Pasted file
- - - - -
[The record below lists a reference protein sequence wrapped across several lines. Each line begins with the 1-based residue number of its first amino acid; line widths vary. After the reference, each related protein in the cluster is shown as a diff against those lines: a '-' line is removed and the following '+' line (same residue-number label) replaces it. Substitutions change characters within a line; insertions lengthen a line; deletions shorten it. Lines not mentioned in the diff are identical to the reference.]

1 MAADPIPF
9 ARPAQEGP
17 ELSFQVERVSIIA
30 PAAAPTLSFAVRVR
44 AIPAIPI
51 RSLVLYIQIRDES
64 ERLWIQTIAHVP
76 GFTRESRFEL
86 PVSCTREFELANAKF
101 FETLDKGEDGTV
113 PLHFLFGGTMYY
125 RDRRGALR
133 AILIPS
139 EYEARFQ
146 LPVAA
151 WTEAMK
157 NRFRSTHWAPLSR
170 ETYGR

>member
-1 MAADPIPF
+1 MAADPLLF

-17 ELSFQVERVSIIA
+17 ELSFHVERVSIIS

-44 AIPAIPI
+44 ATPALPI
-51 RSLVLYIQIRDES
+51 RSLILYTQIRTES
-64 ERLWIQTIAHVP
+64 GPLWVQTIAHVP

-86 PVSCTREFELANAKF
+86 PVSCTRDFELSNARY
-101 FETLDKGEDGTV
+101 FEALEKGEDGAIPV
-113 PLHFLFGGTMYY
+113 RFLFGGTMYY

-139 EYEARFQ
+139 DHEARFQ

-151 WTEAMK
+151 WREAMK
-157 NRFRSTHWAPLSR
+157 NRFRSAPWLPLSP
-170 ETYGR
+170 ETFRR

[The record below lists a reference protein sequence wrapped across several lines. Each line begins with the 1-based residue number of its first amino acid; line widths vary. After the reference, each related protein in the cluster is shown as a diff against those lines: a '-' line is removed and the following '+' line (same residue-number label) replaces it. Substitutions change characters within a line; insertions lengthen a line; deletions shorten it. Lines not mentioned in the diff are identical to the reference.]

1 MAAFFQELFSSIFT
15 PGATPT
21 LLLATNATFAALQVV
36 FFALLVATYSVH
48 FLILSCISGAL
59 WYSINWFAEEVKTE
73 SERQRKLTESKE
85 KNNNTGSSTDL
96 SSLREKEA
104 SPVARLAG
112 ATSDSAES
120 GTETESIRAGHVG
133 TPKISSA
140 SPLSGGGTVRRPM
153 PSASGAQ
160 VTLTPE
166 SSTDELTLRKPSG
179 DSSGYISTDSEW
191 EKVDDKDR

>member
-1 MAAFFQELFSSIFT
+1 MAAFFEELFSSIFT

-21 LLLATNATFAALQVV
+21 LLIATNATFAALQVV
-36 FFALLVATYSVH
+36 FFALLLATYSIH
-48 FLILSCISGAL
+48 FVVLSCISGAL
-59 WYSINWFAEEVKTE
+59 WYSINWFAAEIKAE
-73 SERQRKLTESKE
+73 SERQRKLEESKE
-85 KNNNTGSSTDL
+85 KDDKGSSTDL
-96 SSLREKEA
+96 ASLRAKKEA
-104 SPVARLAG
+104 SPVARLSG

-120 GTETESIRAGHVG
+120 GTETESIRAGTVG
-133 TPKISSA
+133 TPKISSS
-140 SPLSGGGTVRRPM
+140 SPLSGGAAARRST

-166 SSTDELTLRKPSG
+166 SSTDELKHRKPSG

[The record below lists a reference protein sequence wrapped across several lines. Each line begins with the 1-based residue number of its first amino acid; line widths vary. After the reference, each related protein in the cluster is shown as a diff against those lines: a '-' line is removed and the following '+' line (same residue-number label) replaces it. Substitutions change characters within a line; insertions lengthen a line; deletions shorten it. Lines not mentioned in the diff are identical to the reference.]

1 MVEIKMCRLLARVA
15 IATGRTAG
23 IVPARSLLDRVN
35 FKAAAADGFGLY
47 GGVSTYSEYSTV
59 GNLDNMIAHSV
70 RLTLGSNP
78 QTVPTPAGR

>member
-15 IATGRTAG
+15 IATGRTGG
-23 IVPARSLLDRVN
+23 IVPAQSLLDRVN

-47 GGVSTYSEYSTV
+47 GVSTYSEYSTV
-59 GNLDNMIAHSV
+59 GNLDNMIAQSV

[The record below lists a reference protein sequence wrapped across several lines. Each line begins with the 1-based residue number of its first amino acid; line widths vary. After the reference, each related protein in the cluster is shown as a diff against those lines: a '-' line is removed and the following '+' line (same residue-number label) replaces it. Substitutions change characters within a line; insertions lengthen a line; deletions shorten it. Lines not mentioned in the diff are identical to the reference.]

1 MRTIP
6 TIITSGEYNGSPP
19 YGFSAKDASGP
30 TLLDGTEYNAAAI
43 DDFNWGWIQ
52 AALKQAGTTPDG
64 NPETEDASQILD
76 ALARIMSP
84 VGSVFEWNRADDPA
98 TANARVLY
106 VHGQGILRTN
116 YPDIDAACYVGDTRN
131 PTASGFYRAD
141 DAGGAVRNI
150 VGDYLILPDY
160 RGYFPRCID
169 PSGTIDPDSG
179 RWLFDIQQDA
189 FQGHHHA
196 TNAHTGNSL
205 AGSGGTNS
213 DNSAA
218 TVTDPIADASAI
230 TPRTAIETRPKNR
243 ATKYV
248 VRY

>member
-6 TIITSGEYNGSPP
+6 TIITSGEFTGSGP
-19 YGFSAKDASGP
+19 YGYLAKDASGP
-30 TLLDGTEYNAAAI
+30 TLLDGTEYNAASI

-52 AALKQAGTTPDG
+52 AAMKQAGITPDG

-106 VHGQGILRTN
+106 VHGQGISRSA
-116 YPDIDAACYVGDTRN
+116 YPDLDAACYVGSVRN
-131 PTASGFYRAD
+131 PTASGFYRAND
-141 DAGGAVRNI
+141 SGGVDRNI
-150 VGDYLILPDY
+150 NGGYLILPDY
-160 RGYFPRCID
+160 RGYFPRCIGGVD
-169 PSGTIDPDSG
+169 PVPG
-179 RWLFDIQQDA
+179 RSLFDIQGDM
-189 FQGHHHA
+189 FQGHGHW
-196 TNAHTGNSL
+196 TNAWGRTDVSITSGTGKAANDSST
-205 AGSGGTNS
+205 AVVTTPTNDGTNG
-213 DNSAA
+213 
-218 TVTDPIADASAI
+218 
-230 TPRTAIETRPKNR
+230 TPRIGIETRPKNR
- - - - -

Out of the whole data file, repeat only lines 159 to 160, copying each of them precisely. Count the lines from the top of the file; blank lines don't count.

+169 PVPG
-179 RWLFDIQQDA